extensions for SQLite.
- SQLite Android Bindings
Information on how to deploy your own private copy of SQLite on
Android, bypassing the built-in SQLite, but using the same Java
- Dbstat Virtual Table
The DBSTAT virtual table reports on the sizes and geometries of tables
storing content in an SQLite database, and is the basis for the
[sqlite3_analyzer] utility program.
- Csv Virtual Table
The CSV virtual table allows SQLite to directly read and query
[https://www.ietf.org/rfc/rfc4180.txt|RFC 4180] formatted files.
CARRAY is a [table-valued function] that allows C-language arrays to
be used in SQL queries.
A description of the generate_series() [table-valued function].
The spellfix1 extension is an experiment in doing spelling correction
for [full-text search].
- 8+3 Filenames
How to make SQLite work on filesystems that only support
A description of the AUTOINCREMENT keyword in SQLite, what it does,
why it is sometimes useful, and why it should be avoided if not
- Backup API
The [sqlite3_backup_init | online-backup interface] can be used to
copy content from a disk file into an in-memory database or vice
versa and it can make a hot backup of a live database. This application
note gives examples of how.
- Error and Warning Log
SQLite supports an "error and warning log" design to capture information
about suspicious and/or error events during operation. Embedded applications
are encouraged to enable the error and warning log to help with debugging
application problems that arise in the field. This document explains how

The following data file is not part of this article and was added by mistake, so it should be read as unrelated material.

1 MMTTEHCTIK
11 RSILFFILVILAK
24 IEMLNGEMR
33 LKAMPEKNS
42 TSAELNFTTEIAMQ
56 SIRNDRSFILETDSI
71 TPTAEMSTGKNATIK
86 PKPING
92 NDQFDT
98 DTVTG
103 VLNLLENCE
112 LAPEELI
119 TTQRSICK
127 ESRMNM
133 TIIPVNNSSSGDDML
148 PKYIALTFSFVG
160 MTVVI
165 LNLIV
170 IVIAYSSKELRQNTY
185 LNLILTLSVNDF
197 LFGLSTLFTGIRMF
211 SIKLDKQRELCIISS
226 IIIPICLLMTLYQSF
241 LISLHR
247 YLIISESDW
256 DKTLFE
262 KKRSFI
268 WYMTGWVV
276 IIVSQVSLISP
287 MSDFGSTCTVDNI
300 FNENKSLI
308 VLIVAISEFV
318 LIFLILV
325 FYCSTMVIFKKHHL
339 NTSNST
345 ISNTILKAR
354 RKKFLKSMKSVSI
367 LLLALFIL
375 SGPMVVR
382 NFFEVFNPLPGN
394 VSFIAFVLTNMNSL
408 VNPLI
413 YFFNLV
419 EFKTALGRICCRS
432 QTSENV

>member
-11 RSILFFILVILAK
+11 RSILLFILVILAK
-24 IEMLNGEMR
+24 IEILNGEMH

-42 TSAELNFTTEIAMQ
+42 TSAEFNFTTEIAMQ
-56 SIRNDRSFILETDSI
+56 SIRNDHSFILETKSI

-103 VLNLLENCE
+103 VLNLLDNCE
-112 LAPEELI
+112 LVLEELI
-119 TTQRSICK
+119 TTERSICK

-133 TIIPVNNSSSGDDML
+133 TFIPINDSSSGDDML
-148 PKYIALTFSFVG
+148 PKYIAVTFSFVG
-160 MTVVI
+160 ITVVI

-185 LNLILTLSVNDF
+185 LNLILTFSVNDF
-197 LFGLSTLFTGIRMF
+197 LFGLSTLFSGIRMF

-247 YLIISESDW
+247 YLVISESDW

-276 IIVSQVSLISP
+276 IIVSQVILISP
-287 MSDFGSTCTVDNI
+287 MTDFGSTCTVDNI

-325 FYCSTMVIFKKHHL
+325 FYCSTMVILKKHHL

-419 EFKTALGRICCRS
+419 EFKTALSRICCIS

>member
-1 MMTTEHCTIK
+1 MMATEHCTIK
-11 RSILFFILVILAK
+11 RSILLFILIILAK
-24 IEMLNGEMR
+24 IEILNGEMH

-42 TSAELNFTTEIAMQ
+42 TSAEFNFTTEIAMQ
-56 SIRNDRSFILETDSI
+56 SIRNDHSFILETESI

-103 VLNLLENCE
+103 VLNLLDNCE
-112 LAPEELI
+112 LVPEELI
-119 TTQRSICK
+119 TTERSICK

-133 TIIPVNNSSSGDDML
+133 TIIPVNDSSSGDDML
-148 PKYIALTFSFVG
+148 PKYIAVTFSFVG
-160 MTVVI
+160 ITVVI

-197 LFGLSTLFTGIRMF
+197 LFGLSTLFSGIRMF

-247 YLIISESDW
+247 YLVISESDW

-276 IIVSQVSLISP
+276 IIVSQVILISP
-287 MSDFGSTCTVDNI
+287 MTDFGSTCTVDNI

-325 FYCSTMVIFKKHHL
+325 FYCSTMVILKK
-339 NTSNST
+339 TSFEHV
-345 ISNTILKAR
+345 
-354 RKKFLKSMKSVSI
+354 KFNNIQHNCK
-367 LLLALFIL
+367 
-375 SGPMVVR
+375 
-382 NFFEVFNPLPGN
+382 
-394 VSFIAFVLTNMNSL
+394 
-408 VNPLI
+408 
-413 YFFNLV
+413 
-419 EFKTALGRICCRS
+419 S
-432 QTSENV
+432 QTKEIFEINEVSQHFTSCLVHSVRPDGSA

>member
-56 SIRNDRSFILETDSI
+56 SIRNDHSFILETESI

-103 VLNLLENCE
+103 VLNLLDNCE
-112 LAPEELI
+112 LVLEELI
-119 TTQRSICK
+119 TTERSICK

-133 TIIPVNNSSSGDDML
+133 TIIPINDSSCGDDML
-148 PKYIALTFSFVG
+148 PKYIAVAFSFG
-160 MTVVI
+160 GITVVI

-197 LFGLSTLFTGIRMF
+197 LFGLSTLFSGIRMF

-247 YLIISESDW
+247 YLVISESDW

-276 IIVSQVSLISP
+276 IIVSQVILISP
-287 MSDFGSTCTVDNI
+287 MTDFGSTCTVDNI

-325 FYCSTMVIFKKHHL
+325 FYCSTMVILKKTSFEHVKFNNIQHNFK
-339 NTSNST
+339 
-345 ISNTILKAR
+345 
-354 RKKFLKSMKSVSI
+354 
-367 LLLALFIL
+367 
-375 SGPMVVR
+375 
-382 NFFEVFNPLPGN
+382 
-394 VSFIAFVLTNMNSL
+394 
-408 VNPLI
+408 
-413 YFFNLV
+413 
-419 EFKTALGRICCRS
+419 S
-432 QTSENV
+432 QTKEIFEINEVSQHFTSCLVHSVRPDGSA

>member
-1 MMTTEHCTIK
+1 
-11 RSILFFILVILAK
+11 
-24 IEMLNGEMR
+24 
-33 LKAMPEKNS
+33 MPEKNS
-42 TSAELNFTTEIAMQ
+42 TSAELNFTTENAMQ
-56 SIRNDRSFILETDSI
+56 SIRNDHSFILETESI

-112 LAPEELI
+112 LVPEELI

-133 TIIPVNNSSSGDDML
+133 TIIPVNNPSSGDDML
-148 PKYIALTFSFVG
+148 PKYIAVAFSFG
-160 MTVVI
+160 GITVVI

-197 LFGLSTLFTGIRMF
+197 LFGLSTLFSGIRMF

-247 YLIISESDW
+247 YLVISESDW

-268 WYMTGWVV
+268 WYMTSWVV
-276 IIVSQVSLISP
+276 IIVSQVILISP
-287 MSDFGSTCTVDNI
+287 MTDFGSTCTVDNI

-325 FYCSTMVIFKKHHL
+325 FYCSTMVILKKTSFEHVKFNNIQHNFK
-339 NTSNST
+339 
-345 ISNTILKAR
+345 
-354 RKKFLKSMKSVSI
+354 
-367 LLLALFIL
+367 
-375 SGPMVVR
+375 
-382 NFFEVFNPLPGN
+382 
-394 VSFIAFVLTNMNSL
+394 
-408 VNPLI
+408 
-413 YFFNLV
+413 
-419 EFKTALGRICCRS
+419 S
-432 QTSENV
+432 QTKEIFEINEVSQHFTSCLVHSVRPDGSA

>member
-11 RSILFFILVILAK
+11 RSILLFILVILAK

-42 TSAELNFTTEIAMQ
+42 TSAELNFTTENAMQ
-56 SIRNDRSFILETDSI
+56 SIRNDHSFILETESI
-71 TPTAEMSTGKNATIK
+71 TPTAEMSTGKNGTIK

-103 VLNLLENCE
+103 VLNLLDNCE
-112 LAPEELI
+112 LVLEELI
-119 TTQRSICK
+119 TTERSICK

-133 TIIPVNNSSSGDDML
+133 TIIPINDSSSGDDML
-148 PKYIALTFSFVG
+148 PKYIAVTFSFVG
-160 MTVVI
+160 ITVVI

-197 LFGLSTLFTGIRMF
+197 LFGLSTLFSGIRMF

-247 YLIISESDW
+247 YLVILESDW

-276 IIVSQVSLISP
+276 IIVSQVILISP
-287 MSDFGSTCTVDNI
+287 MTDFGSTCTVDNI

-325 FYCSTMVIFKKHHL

to do that.
- Foreign Key Support
This document describes the support for foreign key constraints introduced
in version 3.6.19.
- Indexes On Expressions
Notes on how to create indexes on expressions instead of just
- Internal versus External Blob Storage
Should you store large BLOBs directly in the database, or store them
in files and just record the filename in the database? This document
seeks to shed light on that question.
- Limits In SQLite
This document describes limitations of SQLite (the maximum length of a
string or blob, the maximum size of a database, the maximum number of
tables in a database, etc.) and how these limits can be altered at
compile-time and run-time.
- Memory-Mapped I/O
SQLite supports memory-mapped I/O. Learn how to enable memory-mapped
I/O and about the various advantages and disadvantages to using
memory-mapped I/O in this document.
- Multi-threaded Programs and SQLite
SQLite is safe to use in multi-threaded programs. This document
provides the details and hints on how to maximize performance.
- Null Handling
Different SQL database engines handle NULLs in different ways. The
SQL standards are ambiguous. This (circa 2003) document describes
how SQLite handles NULLs in comparison with other SQL database engines.
- Partial Indexes
A partial index is an index that only covers a subset of the rows in
a table. Learn how to use partial indexes in SQLite from this document.
- Shared Cache Mode
Version 3.3.0 and later supports the ability for two or more
database connections to share the same page and schema cache.
This feature is useful for certain specialized applications.
- Unlock Notify
The "unlock notify" feature can be used in conjunction with
[shared cache mode] to more efficiently manage resource conflict (database
- URI Filenames
The names of database files can be specified using either an ordinary
filename or a URI. Using URI filenames provides additional capabilities,
as this document describes.
- WITHOUT ROWID Tables